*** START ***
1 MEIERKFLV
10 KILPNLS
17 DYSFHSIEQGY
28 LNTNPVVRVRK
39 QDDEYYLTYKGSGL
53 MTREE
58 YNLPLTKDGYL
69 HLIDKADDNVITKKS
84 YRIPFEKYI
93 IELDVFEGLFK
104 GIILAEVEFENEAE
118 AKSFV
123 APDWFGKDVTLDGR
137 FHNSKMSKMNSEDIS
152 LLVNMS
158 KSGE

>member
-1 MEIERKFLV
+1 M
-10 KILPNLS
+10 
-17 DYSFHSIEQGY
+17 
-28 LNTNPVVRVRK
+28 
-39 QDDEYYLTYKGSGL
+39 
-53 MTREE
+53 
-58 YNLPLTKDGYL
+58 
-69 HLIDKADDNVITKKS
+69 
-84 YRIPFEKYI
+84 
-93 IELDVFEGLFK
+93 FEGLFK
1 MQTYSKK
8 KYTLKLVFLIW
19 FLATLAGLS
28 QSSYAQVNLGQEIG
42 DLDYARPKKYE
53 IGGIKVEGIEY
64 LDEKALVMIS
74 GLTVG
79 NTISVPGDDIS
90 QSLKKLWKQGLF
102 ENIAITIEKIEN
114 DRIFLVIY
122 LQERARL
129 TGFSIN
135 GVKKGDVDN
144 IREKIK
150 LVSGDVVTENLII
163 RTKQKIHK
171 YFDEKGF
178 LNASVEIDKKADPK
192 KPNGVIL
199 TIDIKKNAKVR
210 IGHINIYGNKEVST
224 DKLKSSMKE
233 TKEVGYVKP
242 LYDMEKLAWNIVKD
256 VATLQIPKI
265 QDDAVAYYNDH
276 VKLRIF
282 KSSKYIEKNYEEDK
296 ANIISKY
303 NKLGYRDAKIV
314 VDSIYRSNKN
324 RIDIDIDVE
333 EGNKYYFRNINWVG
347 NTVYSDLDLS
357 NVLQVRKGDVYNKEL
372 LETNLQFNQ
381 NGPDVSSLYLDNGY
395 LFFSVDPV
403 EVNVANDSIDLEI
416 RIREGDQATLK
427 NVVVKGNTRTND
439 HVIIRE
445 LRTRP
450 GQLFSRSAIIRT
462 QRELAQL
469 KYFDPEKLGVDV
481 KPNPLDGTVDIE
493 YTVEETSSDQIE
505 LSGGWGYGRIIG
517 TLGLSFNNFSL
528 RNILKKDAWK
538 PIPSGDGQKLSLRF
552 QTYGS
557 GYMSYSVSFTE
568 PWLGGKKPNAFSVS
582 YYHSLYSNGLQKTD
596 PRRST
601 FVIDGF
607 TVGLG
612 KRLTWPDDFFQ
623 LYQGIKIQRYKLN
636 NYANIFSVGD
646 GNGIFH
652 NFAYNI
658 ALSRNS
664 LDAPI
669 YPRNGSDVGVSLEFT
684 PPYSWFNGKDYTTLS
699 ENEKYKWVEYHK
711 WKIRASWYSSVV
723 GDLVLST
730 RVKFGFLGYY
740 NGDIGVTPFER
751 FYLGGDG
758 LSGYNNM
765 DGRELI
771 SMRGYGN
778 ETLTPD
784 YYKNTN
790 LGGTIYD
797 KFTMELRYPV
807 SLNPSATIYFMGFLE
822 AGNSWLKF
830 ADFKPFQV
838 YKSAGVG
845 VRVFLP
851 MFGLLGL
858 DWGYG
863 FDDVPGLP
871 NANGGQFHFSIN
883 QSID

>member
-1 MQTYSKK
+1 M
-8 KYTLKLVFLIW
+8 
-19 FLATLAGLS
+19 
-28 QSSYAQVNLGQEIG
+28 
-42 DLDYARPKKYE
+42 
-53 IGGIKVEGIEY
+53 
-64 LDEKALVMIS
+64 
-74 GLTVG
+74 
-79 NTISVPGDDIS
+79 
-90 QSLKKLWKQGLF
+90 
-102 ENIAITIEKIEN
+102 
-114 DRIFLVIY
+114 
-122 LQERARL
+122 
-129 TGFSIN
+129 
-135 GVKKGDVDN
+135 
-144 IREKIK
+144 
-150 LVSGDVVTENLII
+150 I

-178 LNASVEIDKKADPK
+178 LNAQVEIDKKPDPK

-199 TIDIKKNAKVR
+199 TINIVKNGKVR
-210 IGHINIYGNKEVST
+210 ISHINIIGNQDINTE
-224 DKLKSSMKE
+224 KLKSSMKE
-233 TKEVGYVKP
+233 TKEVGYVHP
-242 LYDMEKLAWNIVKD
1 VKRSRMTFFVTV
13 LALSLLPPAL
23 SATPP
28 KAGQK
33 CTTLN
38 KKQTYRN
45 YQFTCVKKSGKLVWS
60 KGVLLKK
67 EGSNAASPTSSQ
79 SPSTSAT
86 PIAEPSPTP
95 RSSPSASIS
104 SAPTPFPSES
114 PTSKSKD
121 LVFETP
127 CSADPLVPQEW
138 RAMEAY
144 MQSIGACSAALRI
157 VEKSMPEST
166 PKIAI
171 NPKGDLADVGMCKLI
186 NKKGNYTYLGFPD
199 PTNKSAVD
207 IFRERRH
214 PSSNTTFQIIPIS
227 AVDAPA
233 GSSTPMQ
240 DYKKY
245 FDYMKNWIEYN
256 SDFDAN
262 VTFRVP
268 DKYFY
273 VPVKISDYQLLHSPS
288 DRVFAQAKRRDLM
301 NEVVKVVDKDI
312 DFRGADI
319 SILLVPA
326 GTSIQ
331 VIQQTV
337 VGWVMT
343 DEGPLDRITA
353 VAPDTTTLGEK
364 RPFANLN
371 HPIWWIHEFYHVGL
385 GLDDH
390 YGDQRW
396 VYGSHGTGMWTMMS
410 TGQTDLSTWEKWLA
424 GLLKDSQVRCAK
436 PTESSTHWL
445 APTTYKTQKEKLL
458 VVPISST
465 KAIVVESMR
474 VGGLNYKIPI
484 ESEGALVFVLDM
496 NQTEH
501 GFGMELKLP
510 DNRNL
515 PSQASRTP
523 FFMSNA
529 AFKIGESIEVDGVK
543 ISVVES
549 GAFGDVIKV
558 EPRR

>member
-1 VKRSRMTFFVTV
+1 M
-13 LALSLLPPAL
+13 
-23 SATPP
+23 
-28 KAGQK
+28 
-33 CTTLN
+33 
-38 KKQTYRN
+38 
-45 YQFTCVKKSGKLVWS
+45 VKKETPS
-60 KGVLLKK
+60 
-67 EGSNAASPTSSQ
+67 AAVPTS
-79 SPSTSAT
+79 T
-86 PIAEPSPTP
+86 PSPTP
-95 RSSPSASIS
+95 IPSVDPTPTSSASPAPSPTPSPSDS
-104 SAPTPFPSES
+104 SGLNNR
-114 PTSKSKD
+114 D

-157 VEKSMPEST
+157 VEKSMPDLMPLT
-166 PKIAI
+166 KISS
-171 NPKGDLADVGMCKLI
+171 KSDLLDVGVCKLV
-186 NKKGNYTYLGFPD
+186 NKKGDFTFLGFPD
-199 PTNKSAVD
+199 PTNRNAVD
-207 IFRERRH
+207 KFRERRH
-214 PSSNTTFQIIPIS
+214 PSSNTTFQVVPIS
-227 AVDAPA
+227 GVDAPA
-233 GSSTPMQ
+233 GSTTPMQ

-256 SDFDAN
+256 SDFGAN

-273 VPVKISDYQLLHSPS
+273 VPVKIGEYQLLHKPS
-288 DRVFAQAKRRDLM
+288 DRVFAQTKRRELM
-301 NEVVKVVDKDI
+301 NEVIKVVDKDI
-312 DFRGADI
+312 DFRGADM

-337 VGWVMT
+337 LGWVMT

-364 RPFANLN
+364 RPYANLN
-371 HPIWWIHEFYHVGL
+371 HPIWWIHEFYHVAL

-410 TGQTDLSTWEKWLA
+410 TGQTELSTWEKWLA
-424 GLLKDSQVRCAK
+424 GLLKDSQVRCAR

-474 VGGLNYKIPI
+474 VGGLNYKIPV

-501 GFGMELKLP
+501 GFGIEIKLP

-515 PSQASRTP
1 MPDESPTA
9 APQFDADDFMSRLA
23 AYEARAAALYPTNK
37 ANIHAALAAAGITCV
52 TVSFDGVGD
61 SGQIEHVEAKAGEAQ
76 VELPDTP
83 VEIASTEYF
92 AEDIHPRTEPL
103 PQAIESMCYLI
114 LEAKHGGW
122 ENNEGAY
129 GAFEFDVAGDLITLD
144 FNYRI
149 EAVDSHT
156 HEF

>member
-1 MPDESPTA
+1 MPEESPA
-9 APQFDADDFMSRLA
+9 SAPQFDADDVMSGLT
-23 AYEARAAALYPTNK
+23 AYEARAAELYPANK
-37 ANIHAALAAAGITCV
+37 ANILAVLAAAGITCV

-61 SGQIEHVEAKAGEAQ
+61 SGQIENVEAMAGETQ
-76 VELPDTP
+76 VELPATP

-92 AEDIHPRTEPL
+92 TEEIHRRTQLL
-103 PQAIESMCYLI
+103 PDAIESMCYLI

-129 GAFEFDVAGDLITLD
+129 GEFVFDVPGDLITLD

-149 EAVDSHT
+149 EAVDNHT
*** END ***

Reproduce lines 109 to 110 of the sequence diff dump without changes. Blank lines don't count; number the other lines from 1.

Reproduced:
711 WKIRASWYSSVV
723 GDLVLST